but he regained himself right quickly and, by a dexterous blow,
gave Robin a crack on the crown that caused the blood to flow.
Then Robin grew mad with anger and smote with all his might at the other.
But the stranger warded the blow and once again thwacked Robin,
and this time so fairly that he fell heels over head into the water,
as the queen pin falls in a game of bowls.

"And where art thou now, my good lad?" shouted the stranger,
roaring with laughter.

"Oh, in the flood and floating adown with the tide," cried Robin,
nor could he forbear laughing himself at his sorry plight.
Then, gaining his feet, he waded to the bank, the little fish
speeding hither and thither, all frightened at his splashing.

"Give me thy hand," cried he, when he had reached the bank.
"I must needs own thou art a brave and a sturdy soul and, withal,
a good stout stroke with the cudgels. By this and by that,
my head hummeth like to a hive of bees on a hot June day."

Then he clapped his horn to his lips and winded a blast
that went echoing sweetly down the forest paths. "Ay, marry,"
quoth he again, "thou art a tall lad, and eke a brave one,
for ne'er, I bow, is there a man betwixt here and Canterbury Town
could do the like to me that thou hast done."

"And thou," quoth the stranger, laughing, "takest thy cudgeling
like a brave heart and a stout yeoman."

But now the distant twigs and branches rustled with the coming of men,
and suddenly a score or two of good stout yeomen, all clad in Lincoln green,
burst from out the covert, with merry Will Stutely at their head.

"Good master," cried Will, "how is this? Truly thou art all wet
from head to foot, and that to the very skin."

"Why, marry," answered jolly Robin, "yon stout fellow hath tumbled me
neck and crop into the water and hath given me a drubbing beside."

"Then shall he not go without a ducking and eke a drubbing himself!"
cried Will Stutely. "Have at him, lads!"

Then Will and a score of yeomen leaped upon the stranger,
but though they sprang quickly they found him ready and felt
him strike right and left with his stout staff, so that,
though he went down with press of numbers, some of them rubbed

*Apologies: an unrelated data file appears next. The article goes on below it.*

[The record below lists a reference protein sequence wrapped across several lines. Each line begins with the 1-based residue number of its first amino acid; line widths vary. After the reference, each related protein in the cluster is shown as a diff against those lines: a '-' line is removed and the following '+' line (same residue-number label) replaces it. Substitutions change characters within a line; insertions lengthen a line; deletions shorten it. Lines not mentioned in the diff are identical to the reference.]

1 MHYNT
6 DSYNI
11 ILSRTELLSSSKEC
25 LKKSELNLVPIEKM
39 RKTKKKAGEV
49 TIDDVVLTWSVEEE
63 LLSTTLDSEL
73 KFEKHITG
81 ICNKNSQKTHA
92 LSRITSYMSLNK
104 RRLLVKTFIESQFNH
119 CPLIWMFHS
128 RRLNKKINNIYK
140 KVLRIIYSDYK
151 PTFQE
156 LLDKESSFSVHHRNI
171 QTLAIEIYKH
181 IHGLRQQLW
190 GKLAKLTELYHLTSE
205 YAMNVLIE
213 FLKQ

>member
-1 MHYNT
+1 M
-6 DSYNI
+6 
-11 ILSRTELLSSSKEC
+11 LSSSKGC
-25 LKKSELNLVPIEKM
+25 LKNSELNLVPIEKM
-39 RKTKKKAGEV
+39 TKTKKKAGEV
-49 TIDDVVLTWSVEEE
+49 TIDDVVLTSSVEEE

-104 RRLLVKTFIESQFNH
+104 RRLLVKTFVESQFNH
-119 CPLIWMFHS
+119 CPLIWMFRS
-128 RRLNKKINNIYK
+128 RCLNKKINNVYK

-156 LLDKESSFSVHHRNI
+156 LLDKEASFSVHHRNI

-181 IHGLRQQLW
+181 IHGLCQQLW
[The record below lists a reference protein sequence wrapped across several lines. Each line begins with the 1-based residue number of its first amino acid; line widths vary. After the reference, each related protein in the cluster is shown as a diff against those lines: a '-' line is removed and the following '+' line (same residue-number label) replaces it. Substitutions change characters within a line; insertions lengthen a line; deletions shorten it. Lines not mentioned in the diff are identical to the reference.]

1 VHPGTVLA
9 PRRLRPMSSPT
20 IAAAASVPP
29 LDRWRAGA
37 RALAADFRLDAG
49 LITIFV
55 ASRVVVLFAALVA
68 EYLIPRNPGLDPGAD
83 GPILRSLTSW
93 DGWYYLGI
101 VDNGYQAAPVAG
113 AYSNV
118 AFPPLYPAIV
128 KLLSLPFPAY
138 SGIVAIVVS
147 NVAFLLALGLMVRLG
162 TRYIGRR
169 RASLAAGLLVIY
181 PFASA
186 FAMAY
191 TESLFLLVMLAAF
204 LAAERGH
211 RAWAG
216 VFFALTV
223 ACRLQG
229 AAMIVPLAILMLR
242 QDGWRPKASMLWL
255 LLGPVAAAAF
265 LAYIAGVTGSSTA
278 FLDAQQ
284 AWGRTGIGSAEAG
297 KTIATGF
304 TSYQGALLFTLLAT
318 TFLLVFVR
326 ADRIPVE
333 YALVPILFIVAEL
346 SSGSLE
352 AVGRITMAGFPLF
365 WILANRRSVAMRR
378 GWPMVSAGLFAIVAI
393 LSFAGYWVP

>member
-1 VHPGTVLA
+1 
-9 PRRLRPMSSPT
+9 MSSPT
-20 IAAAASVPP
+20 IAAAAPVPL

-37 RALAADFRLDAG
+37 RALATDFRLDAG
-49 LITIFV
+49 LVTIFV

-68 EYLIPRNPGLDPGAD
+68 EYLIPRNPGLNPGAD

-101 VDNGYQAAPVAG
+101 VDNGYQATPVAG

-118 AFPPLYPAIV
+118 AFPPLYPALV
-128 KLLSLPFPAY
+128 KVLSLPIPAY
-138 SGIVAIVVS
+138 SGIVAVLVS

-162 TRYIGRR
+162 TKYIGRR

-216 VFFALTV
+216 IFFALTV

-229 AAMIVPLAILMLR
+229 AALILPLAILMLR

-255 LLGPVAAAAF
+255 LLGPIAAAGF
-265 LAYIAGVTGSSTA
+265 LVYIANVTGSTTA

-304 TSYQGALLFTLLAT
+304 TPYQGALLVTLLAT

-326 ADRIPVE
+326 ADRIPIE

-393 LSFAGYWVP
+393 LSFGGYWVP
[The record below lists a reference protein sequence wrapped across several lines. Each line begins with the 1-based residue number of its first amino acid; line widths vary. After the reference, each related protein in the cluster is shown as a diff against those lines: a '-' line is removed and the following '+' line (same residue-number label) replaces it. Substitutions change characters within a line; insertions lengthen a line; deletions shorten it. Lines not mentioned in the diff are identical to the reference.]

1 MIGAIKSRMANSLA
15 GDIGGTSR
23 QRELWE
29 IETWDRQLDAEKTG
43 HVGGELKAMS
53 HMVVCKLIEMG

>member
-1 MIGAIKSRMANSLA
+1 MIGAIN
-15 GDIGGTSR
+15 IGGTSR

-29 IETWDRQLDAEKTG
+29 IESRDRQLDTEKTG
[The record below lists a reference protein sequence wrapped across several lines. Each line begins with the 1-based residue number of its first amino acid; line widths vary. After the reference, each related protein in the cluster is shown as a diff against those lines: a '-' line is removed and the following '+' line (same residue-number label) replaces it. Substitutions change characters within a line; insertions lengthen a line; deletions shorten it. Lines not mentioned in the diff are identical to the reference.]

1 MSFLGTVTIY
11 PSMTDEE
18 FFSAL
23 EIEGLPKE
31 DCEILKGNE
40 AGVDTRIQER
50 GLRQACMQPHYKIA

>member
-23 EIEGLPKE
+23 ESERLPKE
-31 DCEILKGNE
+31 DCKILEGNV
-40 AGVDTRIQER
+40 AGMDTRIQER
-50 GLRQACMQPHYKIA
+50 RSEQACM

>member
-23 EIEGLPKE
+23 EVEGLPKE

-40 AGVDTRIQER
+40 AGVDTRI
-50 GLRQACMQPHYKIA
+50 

cracked crowns before he was overcome.

"Nay, forbear!" cried Robin, laughing until his sore sides ached again.
"He is a right good man and true, and no harm shall befall him.
Now hark ye, good youth, wilt thou stay with me and be one of my band?
Three suits of Lincoln green shalt thou have each year, beside forty
marks in fee, and share with us whatsoever good shall befall us.
Thou shalt eat sweet venison and quaff the stoutest ale, and mine own
good right-hand man shalt thou be, for never did I see such a cudgel player
in all my life before. Speak! Wilt thou be one of my good merry men?"

"That know I not," quoth the stranger surlily, for he was angry at being
so tumbled about. "If ye handle yew bow and apple shaft no better than ye
do oaken cudgel, I wot ye are not fit to be called yeomen in my country;
but if there be any man here that can shoot a better shaft than I,
then will I bethink me of joining with you."

"Now by my faith," said Robin, "thou art a right saucy varlet, sirrah;
yet I will stoop to thee as I never stooped to man before.
Good Stutely, cut thou a fair white piece of bark four fingers
in breadth, and set it fourscore yards distant on yonder oak.
Now, stranger, hit that fairly with a gray goose shaft and call
thyself an archer."

"Ay, marry, that will I," answered he. "Give me a good stout bow
and a fair broad arrow, and if I hit it not, strip me and beat me
blue with bowstrings."

Then he chose the stoutest bow among them all, next to Robin's own,
and a straight gray goose shaft, well-feathered and smooth,
and stepping to the mark--while all the band, sitting or lying
upon the greensward, watched to see him shoot--he drew the arrow
to his cheek and loosed the shaft right deftly, sending it so
straight down the path that it clove the mark in the very center.
"Aha!" cried he, "mend thou that if thou canst"; while even
the yeomen clapped their hands at so fair a shot.

"That is a keen shot indeed," quoth Robin. "Mend it I cannot,
but mar it I may, perhaps."

Then taking up his own good stout bow and nocking an arrow with care,
he shot with his very greatest skill. Straight flew the arrow, and so true
that it lit fairly upon the stranger's shaft and split it into splinters.
Then all the yeomen leaped to their feet and shouted for joy that their